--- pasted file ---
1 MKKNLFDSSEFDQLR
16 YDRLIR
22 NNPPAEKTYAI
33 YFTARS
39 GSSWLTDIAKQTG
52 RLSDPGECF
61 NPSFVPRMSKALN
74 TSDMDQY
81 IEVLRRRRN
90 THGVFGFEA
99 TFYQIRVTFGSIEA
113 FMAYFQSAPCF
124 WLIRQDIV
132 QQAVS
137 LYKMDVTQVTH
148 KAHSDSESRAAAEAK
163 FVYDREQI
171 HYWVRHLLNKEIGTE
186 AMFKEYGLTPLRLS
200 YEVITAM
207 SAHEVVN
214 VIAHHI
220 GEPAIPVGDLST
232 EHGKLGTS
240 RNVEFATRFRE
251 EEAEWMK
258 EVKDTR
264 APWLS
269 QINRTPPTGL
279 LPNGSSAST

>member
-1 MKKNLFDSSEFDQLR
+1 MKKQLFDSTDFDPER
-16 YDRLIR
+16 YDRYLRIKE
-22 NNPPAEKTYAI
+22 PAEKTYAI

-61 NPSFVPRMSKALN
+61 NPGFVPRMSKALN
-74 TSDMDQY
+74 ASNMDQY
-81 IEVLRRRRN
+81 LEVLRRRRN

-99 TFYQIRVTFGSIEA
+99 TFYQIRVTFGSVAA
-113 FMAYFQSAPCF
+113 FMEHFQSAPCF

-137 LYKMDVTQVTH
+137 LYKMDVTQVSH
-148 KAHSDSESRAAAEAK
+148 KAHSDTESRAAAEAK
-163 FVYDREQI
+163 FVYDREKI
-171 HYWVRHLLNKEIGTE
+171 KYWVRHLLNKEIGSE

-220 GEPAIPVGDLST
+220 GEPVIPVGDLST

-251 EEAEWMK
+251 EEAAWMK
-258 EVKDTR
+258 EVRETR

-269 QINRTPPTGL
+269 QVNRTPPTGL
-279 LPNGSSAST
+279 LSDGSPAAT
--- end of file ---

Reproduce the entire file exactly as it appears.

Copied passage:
1 MKKNLFDSSEFDQLR
16 YDRLIR
22 NNPPAEKTYAI
33 YFTARS
39 GSSWLTDIAKQTG
52 RLSDPGECF
61 NPSFVPRMSKALN
74 TSDMDQY
81 IEVLRRRRN
90 THGVFGFEA
99 TFYQIRVTFGSIEA
113 FMAYFQSAPCF
124 WLIRQDIV
132 QQAVS
137 LYKMDVTQVTH
148 KAHSDSESRAAAEAK
163 FVYDREQI
171 HYWVRHLLNKEIGTE
186 AMFKEYGLTPLRLS
200 YEVITAM
207 SAHEVVN
214 VIAHHI
220 GEPAIPVGDLST
232 EHGKLGTS
240 RNVEFATRFRE
251 EEAEWMK
258 EVKDTR
264 APWLS
269 QINRTPPTGL
279 LPNGSSAST

>member
-1 MKKNLFDSSEFDQLR
+1 MKKQLFDSTDFDPER
-16 YDRLIR
+16 YDRYLRIKE
-22 NNPPAEKTYAI
+22 PAEKTYAI

-61 NPSFVPRMSKALN
+61 NPGFVPRMSKALN
-74 TSDMDQY
+74 ASNMDQY
-81 IEVLRRRRN
+81 LEVLRRRRN

-99 TFYQIRVTFGSIEA
+99 TFYQIRVTFGSVAA
-113 FMAYFQSAPCF
+113 FMEHFQSAPCF

-137 LYKMDVTQVTH
+137 LYKMDVTQVSH
-148 KAHSDSESRAAAEAK
+148 KAHSDTESRAAAEAK
-163 FVYDREQI
+163 FVYDREKI
-171 HYWVRHLLNKEIGTE
+171 KYWVRHLLNKEIGSE

-220 GEPAIPVGDLST
+220 GEPVIPVGDLST

-251 EEAEWMK
+251 EEAAWMK
-258 EVKDTR
+258 EVRETR

-269 QINRTPPTGL
+269 QVNRTPPTGL
-279 LPNGSSAST
+279 LSDGSPAAT